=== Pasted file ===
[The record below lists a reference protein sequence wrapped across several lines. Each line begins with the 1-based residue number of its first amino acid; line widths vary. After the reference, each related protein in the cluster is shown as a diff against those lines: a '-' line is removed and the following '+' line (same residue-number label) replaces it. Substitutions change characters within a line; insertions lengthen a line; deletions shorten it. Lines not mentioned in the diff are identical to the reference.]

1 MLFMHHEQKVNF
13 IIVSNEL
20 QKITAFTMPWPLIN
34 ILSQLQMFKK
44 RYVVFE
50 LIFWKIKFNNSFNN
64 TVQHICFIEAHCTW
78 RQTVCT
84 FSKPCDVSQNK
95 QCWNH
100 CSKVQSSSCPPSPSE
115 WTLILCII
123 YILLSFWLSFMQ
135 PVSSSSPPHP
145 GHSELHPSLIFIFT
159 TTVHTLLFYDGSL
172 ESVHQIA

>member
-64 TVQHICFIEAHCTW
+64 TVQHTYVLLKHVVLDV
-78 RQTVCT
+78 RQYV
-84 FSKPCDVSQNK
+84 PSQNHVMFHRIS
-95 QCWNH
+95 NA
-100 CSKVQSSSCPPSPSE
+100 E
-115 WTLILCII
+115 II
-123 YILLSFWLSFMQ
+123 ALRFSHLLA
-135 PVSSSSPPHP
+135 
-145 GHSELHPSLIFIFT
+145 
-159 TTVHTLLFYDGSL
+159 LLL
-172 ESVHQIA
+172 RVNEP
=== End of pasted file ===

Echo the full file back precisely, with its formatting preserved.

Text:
[The record below lists a reference protein sequence wrapped across several lines. Each line begins with the 1-based residue number of its first amino acid; line widths vary. After the reference, each related protein in the cluster is shown as a diff against those lines: a '-' line is removed and the following '+' line (same residue-number label) replaces it. Substitutions change characters within a line; insertions lengthen a line; deletions shorten it. Lines not mentioned in the diff are identical to the reference.]

1 MLFMHHEQKVNF
13 IIVSNEL
20 QKITAFTMPWPLIN
34 ILSQLQMFKK
44 RYVVFE
50 LIFWKIKFNNSFNN
64 TVQHICFIEAHCTW
78 RQTVCT
84 FSKPCDVSQNK
95 QCWNH
100 CSKVQSSSCPPSPSE
115 WTLILCII
123 YILLSFWLSFMQ
135 PVSSSSPPHP
145 GHSELHPSLIFIFT
159 TTVHTLLFYDGSL
172 ESVHQIA

>member
-64 TVQHICFIEAHCTW
+64 TVQHTYVLLKHVVLDV
-78 RQTVCT
+78 RQYV
-84 FSKPCDVSQNK
+84 PSQNHVMFHRIS
-95 QCWNH
+95 NA
-100 CSKVQSSSCPPSPSE
+100 E
-115 WTLILCII
+115 II
-123 YILLSFWLSFMQ
+123 ALRFSHLLA
-135 PVSSSSPPHP
+135 
-145 GHSELHPSLIFIFT
+145 
-159 TTVHTLLFYDGSL
+159 LLL
-172 ESVHQIA
+172 RVNEP